Hands-on cooking experience

The first hour of the class was devoted to meal preparation and cooking. A volunteer chef worked with nine participants, leading and assisting them in the preparation and cooking of nutritious meals. Each participant learned basic cooking skills using a hands- on approach.

"Our goal is to teach people how to cook healthy meals to get them in the habit of cooking rather than running to a local fast food place on a nightly basis."
Jeff Boles, Peer Counselor Finger Lakes Independence Center

Using the Food Guide Pyramid

During the second hour participants spent time with a nutrition educator from Cornell Cooperative Extension who covered a section of the Food Guide Pyramid each week using visual aids and participatory games. This exercise was designed to show the importance of a well balanced diet and the nutritional value of certain foods. The educator also did a nutritional analysis with each person and worked with individuals on specific areas of nutritional improvement and weight control.

Economical Food Shopping

During the fifth week the class took a trip to a local food market. Each person was given $10 to purchase the ingredients for three nutritious meals. The class made use of the following tips to stretch their food dollars:

  • Check grocery store ads for specials each week
  • Check the reduced price produce section in the store
  • Look for specials in the meat department - get a rain check if the sale items are not are available
  • Look for low-priced products that you can get more than one meal from.

This program was so well-received by the initial participants that the Finger Lakes Independence Center is repeating it again this Spring. For additional information contact Finger Lakes Independence Center (607) 272-2433

Eat Smart New York

Free Nutrition Education Workshops Offered by Cornell Cooperative Extension

Trained Community Nutrition Educators conduct group presentations or one-on-one home visits to help limited income individuals learn how to eat healthy and stretch their food dollars.

The educators are trained to work with youth, teens, seniors and persons with disabilities.

The educators use fun activities, field trips and hands on cooking sessions to help participants learn to: stretch their food dollars, cook from scratch, serve healthy snacks and meals, use the FDA Food Guide Pyramid and control their weight for optimal health.

All of the Eat Smart New York services are FREE and participants get to keep all the food they prepare.

Contact your county office of Cornell Cooperative Extension to learn more about this program or to arrange a nutrition workshop for consumers with disabilities living independently or in a community residence.

Poor Nutrition Leads to Obesity & Health Problems

Poor nutrition can contribute to excessive weight gain which is associated with many chronic health problems.

Due to ever increasing rates of obesity within the U.S. population, the Centers for Disease Control has ranked obesity among the top ten leading health risks to be reduced by 2010. In 2001, more than 44 million Americans were obese, representing an increase of 74% since 1991. The estimated annual cost attributed to treating obesity-related diseases is $117 billion.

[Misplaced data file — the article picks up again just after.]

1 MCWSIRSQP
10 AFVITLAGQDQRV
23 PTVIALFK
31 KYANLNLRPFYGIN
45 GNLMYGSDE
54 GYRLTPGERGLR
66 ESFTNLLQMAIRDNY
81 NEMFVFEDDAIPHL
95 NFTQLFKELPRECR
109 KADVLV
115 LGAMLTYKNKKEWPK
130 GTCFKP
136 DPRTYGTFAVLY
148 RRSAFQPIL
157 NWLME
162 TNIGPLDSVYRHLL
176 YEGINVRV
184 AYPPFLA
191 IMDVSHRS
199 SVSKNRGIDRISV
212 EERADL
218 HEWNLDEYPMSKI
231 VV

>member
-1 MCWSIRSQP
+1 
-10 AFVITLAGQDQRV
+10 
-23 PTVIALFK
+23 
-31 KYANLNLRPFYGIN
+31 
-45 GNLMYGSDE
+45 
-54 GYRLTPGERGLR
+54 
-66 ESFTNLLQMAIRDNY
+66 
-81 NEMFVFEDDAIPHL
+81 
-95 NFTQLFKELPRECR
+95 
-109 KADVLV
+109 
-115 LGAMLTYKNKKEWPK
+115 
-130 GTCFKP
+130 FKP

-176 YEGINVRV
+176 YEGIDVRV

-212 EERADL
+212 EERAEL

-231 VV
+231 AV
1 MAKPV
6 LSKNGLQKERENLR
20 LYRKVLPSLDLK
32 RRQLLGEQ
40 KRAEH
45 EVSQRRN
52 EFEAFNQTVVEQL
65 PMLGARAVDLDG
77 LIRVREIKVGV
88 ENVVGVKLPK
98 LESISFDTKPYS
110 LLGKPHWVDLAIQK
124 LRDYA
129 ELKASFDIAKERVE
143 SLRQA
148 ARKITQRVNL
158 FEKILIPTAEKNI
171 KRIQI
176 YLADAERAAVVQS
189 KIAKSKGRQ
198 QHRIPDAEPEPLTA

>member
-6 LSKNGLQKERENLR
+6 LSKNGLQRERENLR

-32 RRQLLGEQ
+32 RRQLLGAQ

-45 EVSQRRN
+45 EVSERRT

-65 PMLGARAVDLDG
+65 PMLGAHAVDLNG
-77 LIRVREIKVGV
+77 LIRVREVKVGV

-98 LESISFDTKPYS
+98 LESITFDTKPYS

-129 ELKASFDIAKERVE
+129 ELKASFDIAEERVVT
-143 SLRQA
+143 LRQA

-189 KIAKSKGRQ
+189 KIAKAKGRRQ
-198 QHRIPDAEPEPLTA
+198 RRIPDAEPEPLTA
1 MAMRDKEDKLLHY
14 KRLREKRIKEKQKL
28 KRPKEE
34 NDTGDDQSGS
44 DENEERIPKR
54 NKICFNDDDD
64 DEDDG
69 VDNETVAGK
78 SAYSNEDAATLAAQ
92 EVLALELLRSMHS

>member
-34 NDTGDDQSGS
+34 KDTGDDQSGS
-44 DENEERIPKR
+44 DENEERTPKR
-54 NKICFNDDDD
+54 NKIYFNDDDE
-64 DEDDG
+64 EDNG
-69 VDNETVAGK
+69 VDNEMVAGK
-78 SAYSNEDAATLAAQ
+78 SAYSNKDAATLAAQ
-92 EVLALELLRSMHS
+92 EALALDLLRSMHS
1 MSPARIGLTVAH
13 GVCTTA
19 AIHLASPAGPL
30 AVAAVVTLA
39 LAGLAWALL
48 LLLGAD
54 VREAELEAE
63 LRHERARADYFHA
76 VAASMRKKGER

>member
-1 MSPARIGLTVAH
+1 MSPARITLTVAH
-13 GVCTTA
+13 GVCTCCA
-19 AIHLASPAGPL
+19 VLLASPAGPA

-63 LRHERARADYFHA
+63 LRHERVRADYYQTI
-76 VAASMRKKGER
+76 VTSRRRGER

Poor nutrition and obesity contribute to the following health concerns and medical problems:

  • heart disease
  • high blood pressure
  • stroke
  • respiratory problems
  • diabetes
  • cancer
  • gallstones
  • osteoarthritis
  • fatigue
  • bladder dysfunction
  • bowel dysfunction
  • depression
  • sleep problems
  • urinary tract infections
  • allergies & allergic reactions
  • side effects from medications
  • lowered life expectancy

Living Well with a Disability

State Awards Grants to Eight Organizations

Eight organizations have been awarded grants from the State Health Department's Disability & Health Program to help persons with disabilities improve their health status and quality of life.

The Living Well with a Disability Program is an eight-week wellness course taught by trained facilitators to groups of 8-12 adults with disabilities. The program is designed to help participants set health improvement goals, such as increased physical activity and proper nutrition, and make progress toward achieving their goals. A key objective of the program is to help persons with disabilities prevent and manage secondary health problems.

Organizations that received State grants of approximately $4,500 each to conduct the program in 2003 are: Finger Lakes Independence Center, Tompkins County; Access to Independence of Cortland County; People Inc. of Erie County; Eastern Paralyzed Veterans Association, Queens; Options for Independence, Onondaga County; Northern Regional Center for Independent Living, Jefferson County; The Resource Center, Chatauqua County; and Westchester Institute for Human Development in Westchester County .

The Disability & Health Program expects to fund additional organizations in the coming year. For information about the Living Well with a Disability RFP, call Fran Stevens at (518) 474-2018.

(Previous issues of "On Target" on other wellness topics are available from the New York State Department of Health's web site at

New York State Department of Health
Disability and Health Program
Riverview Center
150 Broadway, 3 West
Albany, New York 12204

"On Target" is also available on audio cassette or in large print. For a copy, contact the Disability and Health Program at (518) 474-2018 or (Disability and Health Link)

The "On Target" newsletter is part of People First, a series of health and wellness materials for people with disabilities, their family, friends and health care providers. Health education materials for people with disabilities are also available through the Department of Health's web site at Just click on the Information for Consumer's icon, and go to the Disability and Health page.